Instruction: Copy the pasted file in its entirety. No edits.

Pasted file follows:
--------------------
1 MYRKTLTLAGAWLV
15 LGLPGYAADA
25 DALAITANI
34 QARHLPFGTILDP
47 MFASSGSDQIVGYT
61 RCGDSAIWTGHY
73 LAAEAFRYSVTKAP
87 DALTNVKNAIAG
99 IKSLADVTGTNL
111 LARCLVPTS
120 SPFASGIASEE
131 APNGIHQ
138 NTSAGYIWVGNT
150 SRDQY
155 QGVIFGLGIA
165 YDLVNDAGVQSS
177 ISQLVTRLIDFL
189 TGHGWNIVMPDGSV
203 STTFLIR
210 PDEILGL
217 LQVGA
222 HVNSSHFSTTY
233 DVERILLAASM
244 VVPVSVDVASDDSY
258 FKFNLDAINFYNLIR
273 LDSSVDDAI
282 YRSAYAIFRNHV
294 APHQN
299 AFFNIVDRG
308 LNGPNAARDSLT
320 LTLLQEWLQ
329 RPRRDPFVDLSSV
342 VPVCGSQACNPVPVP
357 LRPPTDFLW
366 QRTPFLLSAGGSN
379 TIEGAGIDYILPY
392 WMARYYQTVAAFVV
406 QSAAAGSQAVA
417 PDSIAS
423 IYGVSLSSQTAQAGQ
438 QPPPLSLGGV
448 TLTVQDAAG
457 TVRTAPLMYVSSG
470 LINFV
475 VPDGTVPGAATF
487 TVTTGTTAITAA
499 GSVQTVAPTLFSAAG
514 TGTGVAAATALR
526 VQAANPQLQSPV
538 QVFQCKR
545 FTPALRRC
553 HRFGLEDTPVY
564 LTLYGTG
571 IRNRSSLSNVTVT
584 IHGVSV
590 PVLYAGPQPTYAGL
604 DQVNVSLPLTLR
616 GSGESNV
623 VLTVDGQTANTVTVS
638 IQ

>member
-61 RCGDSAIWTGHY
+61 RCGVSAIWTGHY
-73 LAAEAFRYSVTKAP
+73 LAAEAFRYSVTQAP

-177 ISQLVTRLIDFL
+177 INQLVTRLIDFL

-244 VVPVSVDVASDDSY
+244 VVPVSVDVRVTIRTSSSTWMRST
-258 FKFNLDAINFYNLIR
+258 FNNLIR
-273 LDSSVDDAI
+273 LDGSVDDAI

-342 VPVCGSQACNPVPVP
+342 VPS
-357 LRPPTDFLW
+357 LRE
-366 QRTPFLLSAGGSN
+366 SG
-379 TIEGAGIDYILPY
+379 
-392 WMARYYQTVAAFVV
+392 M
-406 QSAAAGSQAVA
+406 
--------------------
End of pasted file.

1 MYRKTLTLAGAWLV
15 LGLPGYAADA
25 DALAITANI
34 QARHLPFGTILDP
47 MFASSGSDQIVGYT
61 RCGDSAIWTGHY
73 LAAEAFRYSVTKAP
87 DALTNVKNAIAG
99 IKSLADVTGTNL
111 LARCLVPTS
120 SPFASGIASEE
131 APNGIHQ
138 NTSAGYIWVGNT
150 SRDQY
155 QGVIFGLGIA
165 YDLVNDAGVQSS
177 ISQLVTRLIDFL
189 TGHGWNIVMPDGSV
203 STTFLIR
210 PDEILGL
217 LQVGA
222 HVNSSHFSTTY
233 DVERILLAASM
244 VVPVSVDVASDDSY
258 FKFNLDAINFYNLIR
273 LDSSVDDAI
282 YRSAYAIFRNHV
294 APHQN
299 AFFNIVDRG
308 LNGPNAARDSLT
320 LTLLQEWLQ
329 RPRRDPFVDLSSV
342 VPVCGSQACNPVPVP
357 LRPPTDFLW
366 QRTPFLLSAGGSN
379 TIEGAGIDYILPY
392 WMARYYQTVAAFVV
406 QSAAAGSQAVA
417 PDSIAS
423 IYGVSLSSQTAQAGQ
438 QPPPLSLGGV
448 TLTVQDAAG
457 TVRTAPLMYVSSG
470 LINFV
475 VPDGTVPGAATF
487 TVTTGTTAITAA
499 GSVQTVAPTLFSAAG
514 TGTGVAAATALR
526 VQAANPQLQSPV
538 QVFQCKR
545 FTPALRRC
553 HRFGLEDTPVY
564 LTLYGTG
571 IRNRSSLSNVTVT
584 IHGVSV
590 PVLYAGPQPTYAGL
604 DQVNVSLPLTLR
616 GSGESNV
623 VLTVDGQTANTVTVS
638 IQ

>member
-61 RCGDSAIWTGHY
+61 RCGVSAIWTGHY
-73 LAAEAFRYSVTKAP
+73 LAAEAFRYSVTQAP

-177 ISQLVTRLIDFL
+177 INQLVTRLIDFL

-244 VVPVSVDVASDDSY
+244 VVPVSVDVRVTIRTSSSTWMRST
-258 FKFNLDAINFYNLIR
+258 FNNLIR
-273 LDSSVDDAI
+273 LDGSVDDAI

-342 VPVCGSQACNPVPVP
+342 VPS
-357 LRPPTDFLW
+357 LRE
-366 QRTPFLLSAGGSN
+366 SG
-379 TIEGAGIDYILPY
+379 
-392 WMARYYQTVAAFVV
+392 M
-406 QSAAAGSQAVA
+406 